cold room refrigeration
For many manufacturing, packing and storage processes, reliable cooling is essential for both production and storage that is tightly controlled, hygienic and efficient.
Cold Room Refrigeration can take on many different forms and sizes, from small rooms not much bigger than a large American style refrigerator to vast warehouse expanses, and temperatures from +13°C to as low as -40°C.
In the industry, these rooms are usually referred to as ‘walk-ins’ – literally because they are large enough to walk inside.
Chill Room, Cold Room, Freezer Room, Blast Freezers – What’s the difference?
From the outside there is very little difference and they can look identical. The real difference is quite simply the temperature inside.
Chillers are similar to your domestic fridge at home and usually operate within a temperature range of +13°C to +2°C. Their primary function is to store consumables and products that will be used within a few days. They are also often used in process areas where staff receive goods in prior to moving them on to the relevant cold rooms or freezers. For instance where supermarkets receive large deliveries by lorry load or in fish factories where staff vacuum pack product prior to delivering to customers. Chillers are cold but can have staff working inside them constantly or regularly.
Cold Rooms usually operate within a temperature range +5°C and -2°C. Their primary function is to store consumables and products that will be used within a few days to a few weeks. They are used where a large stocks of fast perishing items need to be kept very cold, and in some cases just below freezing. Unlike chillers, cold rooms are loaded by staff as and when required but not occupied for extended periods.
Freezer Rooms are more self explanatory and usually operate within a temperature range -18°C and -22°C, similar to your domestic freezer at home. Their primary function is to store consumables in a deep frozen state that can extend the product life for months or even years.
Blast Freezers can operate as low as -40°C. Their primary function is to freeze cooked food as quickly as possible. Their extremely low temperature and fast freezing action significantly prevents bacteria growth in cooked foods and greatly preserves the quality and taste of the product over conventional freezing.
Can a cold room also function as a freezer room?
While a cold room could function as a chiller, a freezer cold room requires different refrigeration equipment to achieve the much lower temperatures. Just like the outsides of the different types of rooms can look identical, so can the equipment that powers them, but there are vital differences.
These are mainly the type of refrigerant used within the system, and the additional features used to keep freezer cold rooms from icing up. Freezer cold room evaporators have additional electric heaters inside them to defrost the cooling coils. They also have heaters in the the fan cowlings, drain trays and drain pipes to prevent them from becoming blocked with ice. While chillers and cold rooms often have plastic drains that don’t need heating or lagging, freezer cold room drains are usually copper, chrome or stainless steel wrapped in heater tape and lagged to keep them warm.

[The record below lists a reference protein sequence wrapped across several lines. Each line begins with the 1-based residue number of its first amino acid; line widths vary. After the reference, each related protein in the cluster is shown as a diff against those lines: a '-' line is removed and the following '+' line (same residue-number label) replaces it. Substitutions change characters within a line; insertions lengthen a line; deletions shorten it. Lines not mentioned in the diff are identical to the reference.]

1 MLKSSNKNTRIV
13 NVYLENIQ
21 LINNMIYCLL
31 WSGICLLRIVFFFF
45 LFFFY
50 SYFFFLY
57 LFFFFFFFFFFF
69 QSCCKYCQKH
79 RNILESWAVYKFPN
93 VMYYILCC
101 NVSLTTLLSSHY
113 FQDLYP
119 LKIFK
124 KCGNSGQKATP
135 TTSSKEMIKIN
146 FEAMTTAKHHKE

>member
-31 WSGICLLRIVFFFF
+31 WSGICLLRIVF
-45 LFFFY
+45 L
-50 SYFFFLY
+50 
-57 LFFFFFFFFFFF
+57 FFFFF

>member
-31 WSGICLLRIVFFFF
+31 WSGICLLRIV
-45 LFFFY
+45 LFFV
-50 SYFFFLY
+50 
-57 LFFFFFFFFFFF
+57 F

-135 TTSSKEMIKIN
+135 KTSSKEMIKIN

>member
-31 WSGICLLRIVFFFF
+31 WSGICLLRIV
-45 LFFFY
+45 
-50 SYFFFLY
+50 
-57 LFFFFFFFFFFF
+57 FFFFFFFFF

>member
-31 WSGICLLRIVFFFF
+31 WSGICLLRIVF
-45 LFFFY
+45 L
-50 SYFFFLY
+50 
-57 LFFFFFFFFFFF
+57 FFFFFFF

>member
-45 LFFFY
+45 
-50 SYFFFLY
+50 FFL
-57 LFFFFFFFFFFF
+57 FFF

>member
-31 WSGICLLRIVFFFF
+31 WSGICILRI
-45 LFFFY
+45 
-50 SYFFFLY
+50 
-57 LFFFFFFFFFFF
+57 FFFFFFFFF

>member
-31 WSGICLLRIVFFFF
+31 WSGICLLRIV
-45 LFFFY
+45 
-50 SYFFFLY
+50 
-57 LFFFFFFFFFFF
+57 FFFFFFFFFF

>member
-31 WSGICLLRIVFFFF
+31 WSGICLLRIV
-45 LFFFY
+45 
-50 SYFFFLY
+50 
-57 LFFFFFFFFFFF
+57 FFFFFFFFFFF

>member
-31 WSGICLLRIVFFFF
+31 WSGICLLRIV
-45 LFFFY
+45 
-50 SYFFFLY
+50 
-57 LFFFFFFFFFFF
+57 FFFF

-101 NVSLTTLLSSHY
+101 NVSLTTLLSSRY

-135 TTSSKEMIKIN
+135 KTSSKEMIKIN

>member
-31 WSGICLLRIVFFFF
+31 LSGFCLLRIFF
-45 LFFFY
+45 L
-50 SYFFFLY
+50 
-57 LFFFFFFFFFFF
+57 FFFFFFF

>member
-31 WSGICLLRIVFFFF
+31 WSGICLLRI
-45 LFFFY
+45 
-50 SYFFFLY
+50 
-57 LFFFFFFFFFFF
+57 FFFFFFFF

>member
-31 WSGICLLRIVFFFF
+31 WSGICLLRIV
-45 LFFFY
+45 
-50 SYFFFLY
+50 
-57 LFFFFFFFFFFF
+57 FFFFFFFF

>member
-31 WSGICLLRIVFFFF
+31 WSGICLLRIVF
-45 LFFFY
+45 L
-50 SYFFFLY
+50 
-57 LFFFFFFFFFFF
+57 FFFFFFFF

Where is cold room refrigeration usually used?
From storing your food, beer & flowers to storing your medicines, vaccines and body, cold room refrigeration plays a huge and often unseen part in every day life:
- ► Food & Drink Manufacture, Process, Storage & Retail
- ► Fish & Shellfish Process & Storage
- ► Farm Crop Storage
- ► Flower storage
- ► Breweries & cellar storage
- ► Restaurants & Catering
- ► Distribution Centres
- ► Warehouses
- ► Pharmaceuticals
- ► Hospitals
- ► Mortuaries
What Sizes are available?
Whatever type of cold room you require, they are available in any size or shape. From off the shelf standard sizes to bespoke made to measure rooms to suit the available space.
Smaller cold rooms are available as easily assembled cam lock bolt together packs which can be erected in a few hours. The smaller types tend to have self contained monobloc coolers that are cut in to the side of the cold room and simply wire in to an isolated power supply. The benefits of the monobloc systems is their simplicity, ease of install and the fact they don’t need an outdoor unit. One drawback however is that the hot air rejected by the unit is blown in to the room that the cold room is in. This can cause an issue in summer time when the room is hot already, and may necessitate the need for additional extractors in the room to remove the additional heat.
Medium sized rooms can also be bolt together but usually need larger refrigeration plant with an evaporator on the inside piped and wired to a condenser situated outside the building.
Larger rooms are usually custom built on site by the manufacturers and may have numerous evaporators inside piped and wired to several smaller or one larger condenser pack outside.
How much do they cost?
A small modular cold room of 1340mm x 1340mm x 2200mm (2.94m³) would cost approx £3,500 + vat installed. The same size freezer room would cost approx £4,000.
A medium sized modular cold room of 2540mm x 2540mm x 2200mm (11.75m³) would cost approx £5,000 + vat installed. The same size freezer room would cost approx £5,500.
A larger sized modular cold room of 3990mm x 3990mm x 2160mm (30.30m³) would cost approx £8,000 + vat installed. The same size freezer room would cost approx £9,500.
Bespoke made cold & freezer rooms are available to any size requirements and range from £7,000 upwards.
Sample Torr Engineering installations…
Where can I get further information?
For free, no obligation quotes and advice, please drop us a line at Torr through our contact page.